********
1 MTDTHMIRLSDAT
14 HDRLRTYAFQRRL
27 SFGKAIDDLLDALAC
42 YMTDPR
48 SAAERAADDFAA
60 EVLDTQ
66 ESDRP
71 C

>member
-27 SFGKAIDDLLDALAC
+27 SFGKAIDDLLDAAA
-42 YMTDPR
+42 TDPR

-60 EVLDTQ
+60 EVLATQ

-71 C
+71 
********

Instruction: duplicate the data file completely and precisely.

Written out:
1 MTDTHMIRLSDAT
14 HDRLRTYAFQRRL
27 SFGKAIDDLLDALAC
42 YMTDPR
48 SAAERAADDFAA
60 EVLDTQ
66 ESDRP
71 C

>member
-27 SFGKAIDDLLDALAC
+27 SFGKAIDDLLDAAA
-42 YMTDPR
+42 TDPR

-60 EVLDTQ
+60 EVLATQ

-71 C
+71 